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Reprieve for GLF Elevators

Tim Tielman of the Campaign for Greater Buffalo History, Architecture & Culture just called in to say that his group has won a restraining order preventing Ontario Specialty Contracting from moving forward with its plan to demolish two of four structures in the GLF grain elevator complex.

(The photo of the complex to the right is by Bruce Jackson, whose grain elevator studies are exhibited at UB’s Anderson Gallery.)

The city’s Preservation Board, of which Tielman is a member, refused to approve the demolition plan for the historic structures, but the city’s commissioner of permits and inspections, Jim Comerford, issued an emergency demolition order, calling the structures an imminent danger.

The Campaign for Greater Buffalo History, Architecture & Culture disagrees, and argues that Ontario Specialty Contracting and the city have not sufficiently investigated the feasibility of preserving the structures.

Judge Timothy Walker granted the stay of execution. When we know more, we’ll post it here.

UPDATE: Here is the petition.


  • Fredq

    Does Tim have a plan for the site? Is he going to develope it some time soon? Or is this just one more pile of crap to watch waste into the ground and remind us of Buffalo’s lost glory?

  • Aaron

    This is our history, the elevators are our ruins from the industrial age (like Greece has the Parthenon). I only hope Mr Tielman can secure funds to preserve this structure and make it safe. Otherwise it is a crumbling danger for the city.

  • GoTim

    Thank you Tim for, time and time again, stepping up to save our heritage, while few others will do so. I hope that those who care will reach out to you and offer resources so that we can stave off more unnecessary demolitions (which have been going on for far too long) to either a) reuse the properties immediately and/or b) mothball them for future use.

    Where the hell is the City in all of this? As with everything else, they are MIA. No preventative measures are being taken.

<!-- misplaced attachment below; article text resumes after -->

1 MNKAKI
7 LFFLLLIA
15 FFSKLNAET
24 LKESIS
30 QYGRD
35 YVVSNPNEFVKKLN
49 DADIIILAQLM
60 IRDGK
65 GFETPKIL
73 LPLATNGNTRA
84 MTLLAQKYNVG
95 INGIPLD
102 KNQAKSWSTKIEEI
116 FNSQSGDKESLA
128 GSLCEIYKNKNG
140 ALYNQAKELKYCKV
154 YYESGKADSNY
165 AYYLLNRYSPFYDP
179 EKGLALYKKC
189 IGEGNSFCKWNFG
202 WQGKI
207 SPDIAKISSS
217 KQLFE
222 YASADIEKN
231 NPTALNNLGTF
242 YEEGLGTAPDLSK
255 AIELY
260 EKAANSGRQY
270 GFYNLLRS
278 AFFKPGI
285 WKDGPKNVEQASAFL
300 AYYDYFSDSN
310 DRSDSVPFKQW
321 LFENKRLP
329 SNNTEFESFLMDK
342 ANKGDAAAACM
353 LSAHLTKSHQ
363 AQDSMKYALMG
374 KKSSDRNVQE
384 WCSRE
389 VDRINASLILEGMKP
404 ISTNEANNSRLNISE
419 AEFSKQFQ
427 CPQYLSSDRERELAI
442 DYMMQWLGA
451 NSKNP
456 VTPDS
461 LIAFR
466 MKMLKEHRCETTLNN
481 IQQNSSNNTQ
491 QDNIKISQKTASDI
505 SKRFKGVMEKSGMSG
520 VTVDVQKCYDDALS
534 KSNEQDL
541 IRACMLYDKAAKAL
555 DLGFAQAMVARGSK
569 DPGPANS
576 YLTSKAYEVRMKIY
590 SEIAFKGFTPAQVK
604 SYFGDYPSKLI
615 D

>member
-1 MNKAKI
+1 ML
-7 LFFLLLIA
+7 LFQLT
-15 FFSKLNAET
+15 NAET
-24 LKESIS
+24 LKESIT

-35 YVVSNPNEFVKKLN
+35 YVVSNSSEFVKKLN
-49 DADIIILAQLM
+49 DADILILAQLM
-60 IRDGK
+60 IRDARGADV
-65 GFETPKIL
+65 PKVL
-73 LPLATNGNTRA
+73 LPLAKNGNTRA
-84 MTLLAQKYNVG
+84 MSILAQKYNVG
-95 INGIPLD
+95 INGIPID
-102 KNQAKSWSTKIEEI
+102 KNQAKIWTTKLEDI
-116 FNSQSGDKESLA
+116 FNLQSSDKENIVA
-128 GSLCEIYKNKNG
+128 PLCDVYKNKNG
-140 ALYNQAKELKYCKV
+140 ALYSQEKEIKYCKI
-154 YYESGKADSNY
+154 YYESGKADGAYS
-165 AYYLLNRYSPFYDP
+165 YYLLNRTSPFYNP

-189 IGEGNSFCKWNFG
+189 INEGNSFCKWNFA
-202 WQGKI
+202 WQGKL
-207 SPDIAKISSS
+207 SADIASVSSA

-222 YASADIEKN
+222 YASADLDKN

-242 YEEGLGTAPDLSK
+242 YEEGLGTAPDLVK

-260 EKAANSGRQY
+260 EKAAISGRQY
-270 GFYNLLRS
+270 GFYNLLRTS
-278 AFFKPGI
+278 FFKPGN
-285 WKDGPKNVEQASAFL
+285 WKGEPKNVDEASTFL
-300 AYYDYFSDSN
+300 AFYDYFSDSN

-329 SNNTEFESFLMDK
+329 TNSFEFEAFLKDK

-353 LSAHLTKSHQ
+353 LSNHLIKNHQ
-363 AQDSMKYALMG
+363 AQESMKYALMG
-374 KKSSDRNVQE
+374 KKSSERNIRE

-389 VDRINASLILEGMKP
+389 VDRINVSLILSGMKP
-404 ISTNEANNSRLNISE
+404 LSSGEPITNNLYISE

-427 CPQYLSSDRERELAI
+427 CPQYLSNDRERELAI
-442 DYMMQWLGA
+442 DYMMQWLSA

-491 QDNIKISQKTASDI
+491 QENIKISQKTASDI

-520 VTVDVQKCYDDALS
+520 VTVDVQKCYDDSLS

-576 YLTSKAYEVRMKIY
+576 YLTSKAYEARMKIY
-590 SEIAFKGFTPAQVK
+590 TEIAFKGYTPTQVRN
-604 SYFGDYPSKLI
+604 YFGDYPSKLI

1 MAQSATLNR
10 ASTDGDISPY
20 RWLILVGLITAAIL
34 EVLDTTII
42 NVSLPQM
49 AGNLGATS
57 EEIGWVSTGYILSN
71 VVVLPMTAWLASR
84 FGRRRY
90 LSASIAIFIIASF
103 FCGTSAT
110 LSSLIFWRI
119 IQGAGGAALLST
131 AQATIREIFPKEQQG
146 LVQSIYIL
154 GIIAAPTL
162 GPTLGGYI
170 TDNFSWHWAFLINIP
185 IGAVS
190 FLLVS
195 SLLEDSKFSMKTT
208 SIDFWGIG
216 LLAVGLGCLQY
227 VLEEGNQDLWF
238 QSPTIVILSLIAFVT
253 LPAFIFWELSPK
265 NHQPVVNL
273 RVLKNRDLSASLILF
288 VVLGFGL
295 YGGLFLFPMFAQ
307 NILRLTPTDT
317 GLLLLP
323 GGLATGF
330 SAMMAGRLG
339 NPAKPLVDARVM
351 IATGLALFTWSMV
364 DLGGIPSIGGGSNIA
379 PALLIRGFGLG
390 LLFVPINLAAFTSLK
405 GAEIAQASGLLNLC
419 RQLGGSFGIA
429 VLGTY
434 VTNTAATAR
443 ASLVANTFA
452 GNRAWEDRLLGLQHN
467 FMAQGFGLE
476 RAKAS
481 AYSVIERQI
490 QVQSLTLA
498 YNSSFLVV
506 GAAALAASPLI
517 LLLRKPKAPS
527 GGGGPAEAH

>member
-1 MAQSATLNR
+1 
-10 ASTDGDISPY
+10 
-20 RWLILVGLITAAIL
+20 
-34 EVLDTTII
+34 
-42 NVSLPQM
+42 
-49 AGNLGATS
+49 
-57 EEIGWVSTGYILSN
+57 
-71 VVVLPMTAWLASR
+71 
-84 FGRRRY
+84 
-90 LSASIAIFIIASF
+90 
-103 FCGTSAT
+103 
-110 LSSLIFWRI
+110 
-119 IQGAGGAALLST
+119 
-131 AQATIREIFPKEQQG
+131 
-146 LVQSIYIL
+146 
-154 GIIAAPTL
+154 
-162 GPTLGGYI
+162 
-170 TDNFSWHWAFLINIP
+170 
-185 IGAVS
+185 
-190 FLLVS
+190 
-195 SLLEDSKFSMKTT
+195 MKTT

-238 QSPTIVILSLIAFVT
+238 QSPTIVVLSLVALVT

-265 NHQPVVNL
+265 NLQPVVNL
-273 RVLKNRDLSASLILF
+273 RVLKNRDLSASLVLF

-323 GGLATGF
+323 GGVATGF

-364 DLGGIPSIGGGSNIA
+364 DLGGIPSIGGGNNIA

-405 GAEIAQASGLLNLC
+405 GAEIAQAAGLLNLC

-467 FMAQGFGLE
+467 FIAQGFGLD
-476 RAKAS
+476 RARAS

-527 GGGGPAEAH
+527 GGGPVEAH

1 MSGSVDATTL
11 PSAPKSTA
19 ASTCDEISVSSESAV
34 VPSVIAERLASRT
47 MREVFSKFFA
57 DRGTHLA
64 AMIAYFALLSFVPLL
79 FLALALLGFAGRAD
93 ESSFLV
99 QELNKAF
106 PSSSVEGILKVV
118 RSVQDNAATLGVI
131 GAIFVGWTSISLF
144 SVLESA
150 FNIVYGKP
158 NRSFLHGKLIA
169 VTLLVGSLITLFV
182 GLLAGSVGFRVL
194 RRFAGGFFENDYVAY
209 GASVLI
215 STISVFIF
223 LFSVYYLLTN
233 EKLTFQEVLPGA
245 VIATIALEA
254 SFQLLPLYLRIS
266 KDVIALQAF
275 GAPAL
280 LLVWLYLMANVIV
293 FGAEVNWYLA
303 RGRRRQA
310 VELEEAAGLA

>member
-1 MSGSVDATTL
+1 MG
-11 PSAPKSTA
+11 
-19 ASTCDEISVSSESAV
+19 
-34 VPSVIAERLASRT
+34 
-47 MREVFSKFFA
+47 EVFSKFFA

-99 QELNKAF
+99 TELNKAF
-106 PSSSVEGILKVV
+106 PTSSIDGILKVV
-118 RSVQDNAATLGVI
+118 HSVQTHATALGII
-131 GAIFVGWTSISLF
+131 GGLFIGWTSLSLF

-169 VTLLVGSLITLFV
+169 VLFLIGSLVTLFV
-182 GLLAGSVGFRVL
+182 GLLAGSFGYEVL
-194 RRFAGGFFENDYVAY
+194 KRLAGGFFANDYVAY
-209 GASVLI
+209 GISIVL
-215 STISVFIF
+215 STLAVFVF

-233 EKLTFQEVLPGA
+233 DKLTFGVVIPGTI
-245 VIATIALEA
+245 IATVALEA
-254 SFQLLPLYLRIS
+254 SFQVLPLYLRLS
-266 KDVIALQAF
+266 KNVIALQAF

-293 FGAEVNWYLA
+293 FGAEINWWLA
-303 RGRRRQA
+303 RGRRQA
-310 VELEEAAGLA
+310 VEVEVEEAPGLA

• Fred

    Preserve it? Why? I counted 7 of these things driving in today. Save one, maybe the biggest one, and make it a museum or something, but these rotting monsters are all on prime real estate and the fact is they are only good for holding silage, you can’t do anything with them.

    But leave it to Buffalo interests to slow down any possible progressive growth, or a possible taxable entity that might actually be established on this site.

    Who needs taxes, we’ll just keep beggin for handouts.

  • chester

    Fred – Your comment includes a number of statements that are either wrong or misleading. Calling this “prime real estate” suggests that the presence of the elevators is blocking some other development. At the GLF, the proposed use for the cleared land is, at best, parking of equipment, hardly a “prime” use. As for you statement that the elevators can be repurposed, this is demonstrably I don’t think any elevator was used to store “silage” which is an entirely different agricultural product than grain.

  • Fred

    Thanks Chester, now let’s take a step back and look again, you need to read a little closer buddy. I used silo in the general term of a waterfront area populated with many of these dinosaurs, note mention of at least seven that I can count driving down the highway, also I am sorry if silage was not put in these particular silos, how that misleads anyone I am not sure how that changes the issues but maybe grain was in there, still the point is how do you repurpose silos into anything but a holding container for (you put in product here as you see fit), secondly, prime real estate can be the change that should come to the many abandoned once industrial areas around and near our waterfront. Although there are many pollution issues that need to be addressed, see property behind Honeywell, it can be and should be done. Second, if the GLF is basically abandoned, any use, even additional industrial would create maybe jobs? taxable interest in the land?
    Thanks again for your corrections and short sited look at saving more relicts of no value to our community. But I am open you explain how can savings this thing be of any value to the community?

  • JLD

    When is Tim T. gonna step up to the plate with his deep pockets and purchase these so called historic structure…is he paying taxes on these?, is he contributing to the maintenance?…no just cheap talk from a man hell bent on finding reasons to make a name for himself as the god given gift to Buffalo saving? old buildings that need to come down for progress, by the rightful, property taxpaying individual!!
    Soon he will be the authorized expert to decree what brand of ass wipe you must use!!

  • Fred

    By the way your last sentence does not make any sense. What is “this is demonstrably I don’t think… This is gibberish man.

  • Nick Williams

    Oh no, whatever shall we do without these crumbling piles of crap that are on a backwater canal in the industrial part of the old First Ward? It’s not like they have been “used” as a marina for the past decade. And I know the historical society has already offered to pay for the upkeep and renewal of these “historic” structures.
    Oh, wait, they have been a marina. And now they are the property of Ontario Specialty Contracting, and these s**theads on the “Preservation” Board just want to feel self righteous and important for “saving” these decrepit pieces of crap. It is a sad day indeed when someone who does his best everyday to improve the city he works has to fight against those who are unwilling to help themselves.